PATCH POLL: Do You Approve of the $7.2M UMd. Mansion Project?
There's really no turning back now, with the University of Maryland mansion already demolished. But what do you think of the project anyway?
Buying, building or renovating a campus president’s home is considered a sure way to ignite controversy, The Washington Post reported over the weekend.
It has at least ignited questions at the University of Maryland. State officials approved the demolition of the president’s home and campus event center and the rebuilding of it for a cool $7.2 million.
What about the athletic teams that could be cut at UMd. because of an athletic budget deficit, Comptroller Peter Franchot asked at the Board of Public Works meeting. It just seems like a bad time for it, he told university officials.
“The big question that I’ve heard is, ‘Why is the money being used there instead of for athletics?’” Staci Armezzani, a senior criminology and criminal justice major told The Post.
It’s a little late to object now. The building’s already demolished, according to university communications officials.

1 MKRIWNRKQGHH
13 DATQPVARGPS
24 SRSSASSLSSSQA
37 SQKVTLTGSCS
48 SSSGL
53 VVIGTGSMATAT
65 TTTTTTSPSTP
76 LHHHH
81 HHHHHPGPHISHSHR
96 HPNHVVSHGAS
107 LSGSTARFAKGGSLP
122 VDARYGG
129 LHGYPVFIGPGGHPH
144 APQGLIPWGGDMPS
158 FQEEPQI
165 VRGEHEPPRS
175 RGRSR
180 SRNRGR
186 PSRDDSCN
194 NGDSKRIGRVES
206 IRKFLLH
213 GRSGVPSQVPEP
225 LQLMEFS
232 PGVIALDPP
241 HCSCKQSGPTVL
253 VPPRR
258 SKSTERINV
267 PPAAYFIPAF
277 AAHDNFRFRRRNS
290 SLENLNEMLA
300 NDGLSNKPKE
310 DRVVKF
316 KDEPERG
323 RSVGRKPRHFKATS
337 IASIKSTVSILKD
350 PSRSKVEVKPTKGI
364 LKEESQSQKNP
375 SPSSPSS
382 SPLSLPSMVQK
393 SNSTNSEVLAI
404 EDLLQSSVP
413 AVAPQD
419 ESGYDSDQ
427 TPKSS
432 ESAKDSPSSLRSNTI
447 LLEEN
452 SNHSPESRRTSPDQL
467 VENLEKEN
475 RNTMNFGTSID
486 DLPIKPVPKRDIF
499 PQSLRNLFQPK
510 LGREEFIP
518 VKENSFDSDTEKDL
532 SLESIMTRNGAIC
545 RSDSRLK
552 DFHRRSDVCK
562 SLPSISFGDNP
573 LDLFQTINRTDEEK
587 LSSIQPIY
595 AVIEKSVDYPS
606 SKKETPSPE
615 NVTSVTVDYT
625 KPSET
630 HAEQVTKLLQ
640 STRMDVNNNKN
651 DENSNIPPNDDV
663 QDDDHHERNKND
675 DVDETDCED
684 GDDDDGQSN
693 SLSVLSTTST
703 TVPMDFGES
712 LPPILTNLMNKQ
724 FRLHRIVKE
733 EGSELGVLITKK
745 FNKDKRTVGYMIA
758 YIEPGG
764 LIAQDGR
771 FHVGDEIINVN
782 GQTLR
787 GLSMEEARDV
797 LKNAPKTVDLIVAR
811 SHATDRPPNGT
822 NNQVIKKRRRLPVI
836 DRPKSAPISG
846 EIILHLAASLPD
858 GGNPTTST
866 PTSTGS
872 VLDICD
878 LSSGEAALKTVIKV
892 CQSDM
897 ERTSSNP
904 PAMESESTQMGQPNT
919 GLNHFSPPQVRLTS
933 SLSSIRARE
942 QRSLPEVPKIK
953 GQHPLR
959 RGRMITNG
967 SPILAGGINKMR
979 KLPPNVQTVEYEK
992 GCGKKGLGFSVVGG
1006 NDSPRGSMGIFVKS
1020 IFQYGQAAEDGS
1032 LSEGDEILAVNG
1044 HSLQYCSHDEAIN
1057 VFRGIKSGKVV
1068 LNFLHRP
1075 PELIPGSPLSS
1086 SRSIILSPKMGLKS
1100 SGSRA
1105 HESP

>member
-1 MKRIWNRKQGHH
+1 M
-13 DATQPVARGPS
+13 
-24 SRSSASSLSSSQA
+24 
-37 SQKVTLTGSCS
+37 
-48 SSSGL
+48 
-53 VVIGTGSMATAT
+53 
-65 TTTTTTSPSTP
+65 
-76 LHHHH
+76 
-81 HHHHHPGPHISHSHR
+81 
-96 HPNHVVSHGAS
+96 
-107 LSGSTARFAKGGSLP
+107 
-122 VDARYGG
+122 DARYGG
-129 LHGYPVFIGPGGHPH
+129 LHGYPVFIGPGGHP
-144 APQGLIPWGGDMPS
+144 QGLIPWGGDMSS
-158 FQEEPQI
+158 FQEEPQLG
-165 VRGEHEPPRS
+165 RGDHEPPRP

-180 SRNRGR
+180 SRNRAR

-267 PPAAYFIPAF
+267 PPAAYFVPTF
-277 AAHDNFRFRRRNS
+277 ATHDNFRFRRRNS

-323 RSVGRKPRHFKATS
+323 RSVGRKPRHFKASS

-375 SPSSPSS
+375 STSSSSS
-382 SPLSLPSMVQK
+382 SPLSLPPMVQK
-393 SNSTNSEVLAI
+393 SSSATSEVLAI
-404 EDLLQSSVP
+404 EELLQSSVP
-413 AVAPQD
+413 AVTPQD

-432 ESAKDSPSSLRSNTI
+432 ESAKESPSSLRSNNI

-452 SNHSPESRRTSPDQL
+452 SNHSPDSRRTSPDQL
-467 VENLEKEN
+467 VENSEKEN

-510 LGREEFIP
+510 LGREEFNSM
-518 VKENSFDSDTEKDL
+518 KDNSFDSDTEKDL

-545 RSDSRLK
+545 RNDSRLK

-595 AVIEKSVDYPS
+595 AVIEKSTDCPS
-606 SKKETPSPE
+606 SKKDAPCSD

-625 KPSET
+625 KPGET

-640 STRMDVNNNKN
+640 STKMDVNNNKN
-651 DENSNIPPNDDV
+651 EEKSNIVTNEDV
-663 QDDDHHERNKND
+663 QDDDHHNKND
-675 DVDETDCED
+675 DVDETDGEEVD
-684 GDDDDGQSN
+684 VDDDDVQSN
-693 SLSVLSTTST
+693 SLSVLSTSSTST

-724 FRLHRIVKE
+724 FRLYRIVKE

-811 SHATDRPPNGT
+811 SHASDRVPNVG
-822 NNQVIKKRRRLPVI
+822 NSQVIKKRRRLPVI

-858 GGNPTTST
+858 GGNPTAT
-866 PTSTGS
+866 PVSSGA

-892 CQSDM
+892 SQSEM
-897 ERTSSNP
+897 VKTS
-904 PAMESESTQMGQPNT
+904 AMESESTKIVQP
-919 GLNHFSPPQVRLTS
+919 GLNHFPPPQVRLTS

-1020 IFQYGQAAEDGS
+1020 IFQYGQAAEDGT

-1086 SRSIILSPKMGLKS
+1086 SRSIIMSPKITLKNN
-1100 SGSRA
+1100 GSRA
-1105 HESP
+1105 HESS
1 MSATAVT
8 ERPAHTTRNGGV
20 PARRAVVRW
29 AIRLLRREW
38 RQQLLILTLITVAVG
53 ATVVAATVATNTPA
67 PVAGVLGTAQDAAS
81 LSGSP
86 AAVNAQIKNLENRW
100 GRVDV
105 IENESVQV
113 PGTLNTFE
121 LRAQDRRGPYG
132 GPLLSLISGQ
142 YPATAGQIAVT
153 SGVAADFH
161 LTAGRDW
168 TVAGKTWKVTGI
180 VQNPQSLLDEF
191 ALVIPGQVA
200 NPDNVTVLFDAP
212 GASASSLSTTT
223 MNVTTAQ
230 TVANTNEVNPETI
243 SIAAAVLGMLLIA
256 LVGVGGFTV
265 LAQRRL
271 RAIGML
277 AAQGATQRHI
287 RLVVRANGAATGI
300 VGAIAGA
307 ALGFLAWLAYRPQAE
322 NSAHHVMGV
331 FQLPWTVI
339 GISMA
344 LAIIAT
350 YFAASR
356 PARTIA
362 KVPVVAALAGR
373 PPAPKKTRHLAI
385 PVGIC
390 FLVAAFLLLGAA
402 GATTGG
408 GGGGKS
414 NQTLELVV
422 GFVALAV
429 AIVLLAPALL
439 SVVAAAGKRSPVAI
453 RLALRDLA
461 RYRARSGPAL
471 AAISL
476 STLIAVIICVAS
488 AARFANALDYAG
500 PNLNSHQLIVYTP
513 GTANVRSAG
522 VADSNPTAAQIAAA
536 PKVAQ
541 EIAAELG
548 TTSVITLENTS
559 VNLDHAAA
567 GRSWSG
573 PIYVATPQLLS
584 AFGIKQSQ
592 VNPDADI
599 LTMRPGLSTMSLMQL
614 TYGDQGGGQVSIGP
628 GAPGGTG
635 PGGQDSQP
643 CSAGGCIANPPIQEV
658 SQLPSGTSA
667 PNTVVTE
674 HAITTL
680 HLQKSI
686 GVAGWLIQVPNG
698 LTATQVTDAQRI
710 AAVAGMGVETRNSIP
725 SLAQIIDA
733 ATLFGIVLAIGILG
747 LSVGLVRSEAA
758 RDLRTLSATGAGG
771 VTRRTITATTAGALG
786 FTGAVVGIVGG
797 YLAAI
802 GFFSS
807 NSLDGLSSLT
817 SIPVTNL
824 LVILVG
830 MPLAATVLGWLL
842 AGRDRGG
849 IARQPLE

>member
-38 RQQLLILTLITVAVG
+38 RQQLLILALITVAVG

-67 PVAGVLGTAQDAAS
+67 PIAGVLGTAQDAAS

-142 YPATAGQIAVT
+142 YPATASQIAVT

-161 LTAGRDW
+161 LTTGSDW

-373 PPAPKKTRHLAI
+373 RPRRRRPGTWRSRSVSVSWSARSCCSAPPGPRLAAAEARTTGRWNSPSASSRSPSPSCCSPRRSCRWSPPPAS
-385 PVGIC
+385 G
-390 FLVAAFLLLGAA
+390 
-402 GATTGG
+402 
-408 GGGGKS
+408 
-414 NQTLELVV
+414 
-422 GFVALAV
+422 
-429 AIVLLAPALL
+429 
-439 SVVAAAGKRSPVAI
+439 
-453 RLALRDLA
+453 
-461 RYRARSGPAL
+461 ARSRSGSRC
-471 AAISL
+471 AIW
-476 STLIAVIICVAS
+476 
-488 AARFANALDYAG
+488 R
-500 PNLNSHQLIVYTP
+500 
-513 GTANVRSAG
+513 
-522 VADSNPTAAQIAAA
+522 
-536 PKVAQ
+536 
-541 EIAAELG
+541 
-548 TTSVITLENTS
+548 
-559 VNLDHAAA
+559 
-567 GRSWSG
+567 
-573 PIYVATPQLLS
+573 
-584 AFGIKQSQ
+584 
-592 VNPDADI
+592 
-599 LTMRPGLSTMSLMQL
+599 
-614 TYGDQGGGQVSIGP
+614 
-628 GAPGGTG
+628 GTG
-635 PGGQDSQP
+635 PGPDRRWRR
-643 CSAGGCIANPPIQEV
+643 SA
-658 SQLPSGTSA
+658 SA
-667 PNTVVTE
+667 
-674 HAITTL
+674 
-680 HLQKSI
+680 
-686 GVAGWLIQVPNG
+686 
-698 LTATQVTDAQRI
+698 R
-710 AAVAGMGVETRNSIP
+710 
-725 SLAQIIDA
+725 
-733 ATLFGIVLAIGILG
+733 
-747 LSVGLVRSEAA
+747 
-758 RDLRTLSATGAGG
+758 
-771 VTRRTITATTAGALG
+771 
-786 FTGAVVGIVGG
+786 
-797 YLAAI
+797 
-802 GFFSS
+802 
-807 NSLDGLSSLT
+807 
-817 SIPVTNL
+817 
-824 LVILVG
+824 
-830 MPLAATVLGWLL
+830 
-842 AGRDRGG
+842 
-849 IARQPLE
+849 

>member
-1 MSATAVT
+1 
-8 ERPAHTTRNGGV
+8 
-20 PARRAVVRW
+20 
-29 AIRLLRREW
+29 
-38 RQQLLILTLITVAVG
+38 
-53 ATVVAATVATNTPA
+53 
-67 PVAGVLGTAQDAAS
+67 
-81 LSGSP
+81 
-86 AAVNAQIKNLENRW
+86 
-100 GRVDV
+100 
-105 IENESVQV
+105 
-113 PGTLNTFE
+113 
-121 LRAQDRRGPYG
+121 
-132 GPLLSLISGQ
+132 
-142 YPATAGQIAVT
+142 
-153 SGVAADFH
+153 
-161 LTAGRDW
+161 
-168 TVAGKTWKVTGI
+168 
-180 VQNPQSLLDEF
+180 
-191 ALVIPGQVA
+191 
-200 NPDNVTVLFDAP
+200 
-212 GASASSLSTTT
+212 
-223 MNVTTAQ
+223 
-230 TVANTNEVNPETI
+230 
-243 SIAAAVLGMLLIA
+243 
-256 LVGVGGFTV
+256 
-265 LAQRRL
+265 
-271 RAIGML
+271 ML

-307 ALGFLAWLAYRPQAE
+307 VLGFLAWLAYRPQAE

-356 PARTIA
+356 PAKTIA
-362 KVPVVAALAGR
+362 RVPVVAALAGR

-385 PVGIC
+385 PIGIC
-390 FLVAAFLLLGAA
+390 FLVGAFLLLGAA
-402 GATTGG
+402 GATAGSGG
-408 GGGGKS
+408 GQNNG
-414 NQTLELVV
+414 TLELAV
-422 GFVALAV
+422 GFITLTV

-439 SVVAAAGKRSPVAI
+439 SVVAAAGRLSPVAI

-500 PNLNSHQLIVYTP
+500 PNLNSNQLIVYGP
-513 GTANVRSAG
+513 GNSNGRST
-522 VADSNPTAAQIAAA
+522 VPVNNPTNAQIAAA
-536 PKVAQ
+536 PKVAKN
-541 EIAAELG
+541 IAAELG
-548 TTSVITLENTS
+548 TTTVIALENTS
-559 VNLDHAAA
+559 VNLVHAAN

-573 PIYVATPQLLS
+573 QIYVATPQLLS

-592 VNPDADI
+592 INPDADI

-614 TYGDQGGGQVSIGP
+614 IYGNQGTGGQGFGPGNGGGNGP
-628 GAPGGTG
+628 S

The University of Maryland College Park Foundation, which is funding the project, attempted to answer many concerns with a question-and-answer document that accompanies this post. Here are some key points:
- University funds are not being used for the construction. Private donations are supporting the project.
- The “home” portion of the project, meant for the president to reside, will be 4,000 square feet, about 1,600 fewer than the current mansion. The remaining 10,000 square feet will be used for hosting events and wooing supporters and potential donors to the university. The home portion is expected to cost $2 million, while the event space is expected to cost $5.2 million.
- The construction is expected to be complete by July 2012, and events will be hosted there this coming fall semester.
- There were a lot of problems associated with the building that was taken down: numerous safety, structural, HVAC and accessibility shortcomings. In the Post article, former university president C.D. “Dan” Mote Jr. opens up about several of the issues he and his wife experienced while living there. (President Wallace Loh currently lives off campus.)